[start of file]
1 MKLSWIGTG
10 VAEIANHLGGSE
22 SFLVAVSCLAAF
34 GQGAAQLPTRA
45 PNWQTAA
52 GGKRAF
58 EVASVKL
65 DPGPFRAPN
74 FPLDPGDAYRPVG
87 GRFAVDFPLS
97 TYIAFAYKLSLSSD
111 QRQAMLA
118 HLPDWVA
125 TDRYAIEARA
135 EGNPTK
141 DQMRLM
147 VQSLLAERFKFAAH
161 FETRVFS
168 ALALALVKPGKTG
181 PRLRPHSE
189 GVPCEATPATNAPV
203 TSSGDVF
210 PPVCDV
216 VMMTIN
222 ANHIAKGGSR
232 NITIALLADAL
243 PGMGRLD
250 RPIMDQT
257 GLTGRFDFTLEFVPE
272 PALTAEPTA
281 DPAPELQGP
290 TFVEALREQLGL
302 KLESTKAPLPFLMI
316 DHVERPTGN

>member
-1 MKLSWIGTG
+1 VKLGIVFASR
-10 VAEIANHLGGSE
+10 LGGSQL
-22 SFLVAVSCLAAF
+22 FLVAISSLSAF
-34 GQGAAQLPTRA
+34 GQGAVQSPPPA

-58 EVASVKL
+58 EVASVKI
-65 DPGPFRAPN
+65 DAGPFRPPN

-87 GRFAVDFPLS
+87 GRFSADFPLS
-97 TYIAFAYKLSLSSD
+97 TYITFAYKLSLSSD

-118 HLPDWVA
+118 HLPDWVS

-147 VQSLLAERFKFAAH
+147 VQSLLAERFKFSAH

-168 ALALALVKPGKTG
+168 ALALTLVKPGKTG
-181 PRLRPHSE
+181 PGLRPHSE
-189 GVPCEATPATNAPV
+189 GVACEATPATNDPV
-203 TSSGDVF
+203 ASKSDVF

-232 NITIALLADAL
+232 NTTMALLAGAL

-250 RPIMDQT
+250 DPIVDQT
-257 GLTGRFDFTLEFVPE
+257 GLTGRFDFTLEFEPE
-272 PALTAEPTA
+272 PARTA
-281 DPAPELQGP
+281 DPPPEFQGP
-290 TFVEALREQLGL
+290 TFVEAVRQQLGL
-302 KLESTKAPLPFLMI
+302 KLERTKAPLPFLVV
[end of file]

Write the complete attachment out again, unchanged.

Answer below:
1 MKLSWIGTG
10 VAEIANHLGGSE
22 SFLVAVSCLAAF
34 GQGAAQLPTRA
45 PNWQTAA
52 GGKRAF
58 EVASVKL
65 DPGPFRAPN
74 FPLDPGDAYRPVG
87 GRFAVDFPLS
97 TYIAFAYKLSLSSD
111 QRQAMLA
118 HLPDWVA
125 TDRYAIEARA
135 EGNPTK
141 DQMRLM
147 VQSLLAERFKFAAH
161 FETRVFS
168 ALALALVKPGKTG
181 PRLRPHSE
189 GVPCEATPATNAPV
203 TSSGDVF
210 PPVCDV
216 VMMTIN
222 ANHIAKGGSR
232 NITIALLADAL
243 PGMGRLD
250 RPIMDQT
257 GLTGRFDFTLEFVPE
272 PALTAEPTA
281 DPAPELQGP
290 TFVEALREQLGL
302 KLESTKAPLPFLMI
316 DHVERPTGN

>member
-1 MKLSWIGTG
+1 VKLGIVFASR
-10 VAEIANHLGGSE
+10 LGGSQL
-22 SFLVAVSCLAAF
+22 FLVAISSLSAF
-34 GQGAAQLPTRA
+34 GQGAVQSPPPA

-58 EVASVKL
+58 EVASVKI
-65 DPGPFRAPN
+65 DAGPFRPPN

-87 GRFAVDFPLS
+87 GRFSADFPLS
-97 TYIAFAYKLSLSSD
+97 TYITFAYKLSLSSD

-118 HLPDWVA
+118 HLPDWVS

-147 VQSLLAERFKFAAH
+147 VQSLLAERFKFSAH

-168 ALALALVKPGKTG
+168 ALALTLVKPGKTG
-181 PRLRPHSE
+181 PGLRPHSE
-189 GVPCEATPATNAPV
+189 GVACEATPATNDPV
-203 TSSGDVF
+203 ASKSDVF

-232 NITIALLADAL
+232 NTTMALLAGAL

-250 RPIMDQT
+250 DPIVDQT
-257 GLTGRFDFTLEFVPE
+257 GLTGRFDFTLEFEPE
-272 PALTAEPTA
+272 PARTA
-281 DPAPELQGP
+281 DPPPEFQGP
-290 TFVEALREQLGL
+290 TFVEAVRQQLGL
-302 KLESTKAPLPFLMI
+302 KLERTKAPLPFLVV